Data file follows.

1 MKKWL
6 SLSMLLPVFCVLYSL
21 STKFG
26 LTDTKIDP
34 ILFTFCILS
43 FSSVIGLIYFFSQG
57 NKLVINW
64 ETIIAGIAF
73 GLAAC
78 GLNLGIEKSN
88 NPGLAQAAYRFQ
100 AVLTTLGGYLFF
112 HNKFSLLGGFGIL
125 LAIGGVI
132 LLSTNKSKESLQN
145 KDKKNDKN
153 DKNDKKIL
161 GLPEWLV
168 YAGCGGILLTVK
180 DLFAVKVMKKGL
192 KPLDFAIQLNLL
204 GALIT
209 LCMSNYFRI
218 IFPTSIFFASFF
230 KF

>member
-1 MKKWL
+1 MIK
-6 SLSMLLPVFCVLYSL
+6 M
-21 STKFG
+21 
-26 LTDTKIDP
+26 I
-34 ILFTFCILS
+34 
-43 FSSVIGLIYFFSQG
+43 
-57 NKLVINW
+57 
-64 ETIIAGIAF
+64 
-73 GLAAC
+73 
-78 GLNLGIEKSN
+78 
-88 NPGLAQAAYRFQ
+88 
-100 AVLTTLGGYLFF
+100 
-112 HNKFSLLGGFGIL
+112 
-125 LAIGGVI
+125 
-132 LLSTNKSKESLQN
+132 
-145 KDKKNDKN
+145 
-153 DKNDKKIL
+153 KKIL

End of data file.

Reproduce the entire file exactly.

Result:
1 MKKWL
6 SLSMLLPVFCVLYSL
21 STKFG
26 LTDTKIDP
34 ILFTFCILS
43 FSSVIGLIYFFSQG
57 NKLVINW
64 ETIIAGIAF
73 GLAAC
78 GLNLGIEKSN
88 NPGLAQAAYRFQ
100 AVLTTLGGYLFF
112 HNKFSLLGGFGIL
125 LAIGGVI
132 LLSTNKSKESLQN
145 KDKKNDKN
153 DKNDKKIL
161 GLPEWLV
168 YAGCGGILLTVK
180 DLFAVKVMKKGL
192 KPLDFAIQLNLL
204 GALIT
209 LCMSNYFRI
218 IFPTSIFFASFF
230 KF

>member
-1 MKKWL
+1 MIK
-6 SLSMLLPVFCVLYSL
+6 M
-21 STKFG
+21 
-26 LTDTKIDP
+26 I
-34 ILFTFCILS
+34 
-43 FSSVIGLIYFFSQG
+43 
-57 NKLVINW
+57 
-64 ETIIAGIAF
+64 
-73 GLAAC
+73 
-78 GLNLGIEKSN
+78 
-88 NPGLAQAAYRFQ
+88 
-100 AVLTTLGGYLFF
+100 
-112 HNKFSLLGGFGIL
+112 
-125 LAIGGVI
+125 
-132 LLSTNKSKESLQN
+132 
-145 KDKKNDKN
+145 
-153 DKNDKKIL
+153 KKIL